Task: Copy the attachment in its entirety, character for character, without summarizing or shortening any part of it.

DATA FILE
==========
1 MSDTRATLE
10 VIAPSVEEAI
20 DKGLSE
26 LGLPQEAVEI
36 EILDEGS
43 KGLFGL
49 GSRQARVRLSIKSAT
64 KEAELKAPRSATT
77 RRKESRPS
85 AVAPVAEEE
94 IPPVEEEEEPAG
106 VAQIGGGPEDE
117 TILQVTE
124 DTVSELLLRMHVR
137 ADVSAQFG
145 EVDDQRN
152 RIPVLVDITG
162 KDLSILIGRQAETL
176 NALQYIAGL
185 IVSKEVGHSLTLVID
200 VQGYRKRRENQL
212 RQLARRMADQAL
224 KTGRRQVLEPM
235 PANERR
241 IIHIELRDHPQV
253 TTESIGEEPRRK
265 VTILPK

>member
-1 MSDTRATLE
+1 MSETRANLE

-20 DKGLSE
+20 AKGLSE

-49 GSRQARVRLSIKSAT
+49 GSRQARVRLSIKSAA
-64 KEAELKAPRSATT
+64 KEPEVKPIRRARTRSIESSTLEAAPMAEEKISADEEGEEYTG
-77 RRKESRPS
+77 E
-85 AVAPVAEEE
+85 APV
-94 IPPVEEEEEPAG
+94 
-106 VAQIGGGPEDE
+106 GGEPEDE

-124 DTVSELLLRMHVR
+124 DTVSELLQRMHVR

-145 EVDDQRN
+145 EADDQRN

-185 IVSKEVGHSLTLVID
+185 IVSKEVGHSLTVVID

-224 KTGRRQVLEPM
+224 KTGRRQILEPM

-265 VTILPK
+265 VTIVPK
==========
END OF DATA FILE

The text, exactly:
1 MSDTRATLE
10 VIAPSVEEAI
20 DKGLSE
26 LGLPQEAVEI
36 EILDEGS
43 KGLFGL
49 GSRQARVRLSIKSAT
64 KEAELKAPRSATT
77 RRKESRPS
85 AVAPVAEEE
94 IPPVEEEEEPAG
106 VAQIGGGPEDE
117 TILQVTE
124 DTVSELLLRMHVR
137 ADVSAQFG
145 EVDDQRN
152 RIPVLVDITG
162 KDLSILIGRQAETL
176 NALQYIAGL
185 IVSKEVGHSLTLVID
200 VQGYRKRRENQL
212 RQLARRMADQAL
224 KTGRRQVLEPM
235 PANERR
241 IIHIELRDHPQV
253 TTESIGEEPRRK
265 VTILPK

>member
-1 MSDTRATLE
+1 MSETRANLE

-20 DKGLSE
+20 AKGLSE

-49 GSRQARVRLSIKSAT
+49 GSRQARVRLSIKSAA
-64 KEAELKAPRSATT
+64 KEPEVKPIRRARTRSIESSTLEAAPMAEEKISADEEGEEYTG
-77 RRKESRPS
+77 E
-85 AVAPVAEEE
+85 APV
-94 IPPVEEEEEPAG
+94 
-106 VAQIGGGPEDE
+106 GGEPEDE

-124 DTVSELLLRMHVR
+124 DTVSELLQRMHVR

-145 EVDDQRN
+145 EADDQRN

-185 IVSKEVGHSLTLVID
+185 IVSKEVGHSLTVVID

-224 KTGRRQVLEPM
+224 KTGRRQILEPM

-265 VTILPK
+265 VTIVPK